How to keep your database free from duplicates without slowing down.
The demise of all donor and contact management systems (or CRMs) is the creeping addition of duplicate contacts. There are many sources for duplicate entries, but every organization is bound to have a few that stand out.
Does your organization ever have:
- Volunteers who do not check if a contact already exists in your database?
- Multiple connection points with a supporter (e.g. volunteer, donor, events, etc.)?
- Individuals from one household interacting with your organization separately?
- Limited time causing you to rush through data entry?
- Perfect keyboard skills (a.k.a. have you ever made a typo)?
However they get into your system, they erode and undermine the value of your donor data. Aside from being just plain embarrassing, duplicate contacts cause more work, create unnecessary costs, and negatively affect your donors’ perception of how valuable they are to your organization.
The costs are simple and often small on the surface, but don’t forget about the lasting consequences. First is the extra printing, mailing, and labor costs when you are sending identical communications to donors. The more devastating cost is the impression you leave with the Donor.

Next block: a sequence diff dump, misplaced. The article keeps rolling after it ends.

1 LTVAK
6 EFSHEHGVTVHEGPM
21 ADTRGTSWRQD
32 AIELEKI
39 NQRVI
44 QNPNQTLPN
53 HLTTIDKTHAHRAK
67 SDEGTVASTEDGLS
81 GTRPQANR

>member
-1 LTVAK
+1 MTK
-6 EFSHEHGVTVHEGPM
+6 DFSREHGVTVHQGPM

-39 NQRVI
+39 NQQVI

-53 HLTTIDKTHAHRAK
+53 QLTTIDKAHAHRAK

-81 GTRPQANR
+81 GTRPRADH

How many of your supporters have ever thought:
- “If they really valued me – why wouldn’t they see that they are sending me the same letter twice?”
- “Are they really a good steward of my donation?”
- “Why not just address the appeal to To Whom it May Concern?”
In the past, best practices revolved around reviewing your database at least annually, but those timelines always seem to be a little too flexible. When it happens, this process merges duplicates, verifies email and mailing addresses, and removes bouncing email addresses. Those are still valid steps and should continue to be done, but what are you doing before those audits?
Preemptive action should be your main focus. The best way to avoid the introduction of duplicates is to use a system that automatically alerts you at the time of entry of a possible duplicate. We like to call that “dynamic duplicate checking.” As you enter the last name of the contact you are adding, a strong database system will be scanning all your existing contacts and suggesting possible duplicates. This does not slow down the entry of new contacts but can alert you quickly if a duplicate exists and allow you to take action.
Below is a screen shot showing the Dynamic Duplicate Checking in process. As the user types in the first few letters of Smith, the system displays all the possible duplicates for that contact in the system. This scan is checking both the main contact name and in the case of two name households, the second contact name. Paying attention to these potential duplicates should greatly reduce the errors in your system.
It is important to periodically ask yourself… do you value each of your supporters? Are you a good steward of their donations?
If your organization is not using dynamic duplicate checking today, you should contact your DonorSnap representative to learn more about this feature. If you are not currently using DonorSnap, you can learn more information by emailing Sales@DonorSnap.com or by participating in a live demo: Register for a live DonorSnap demo.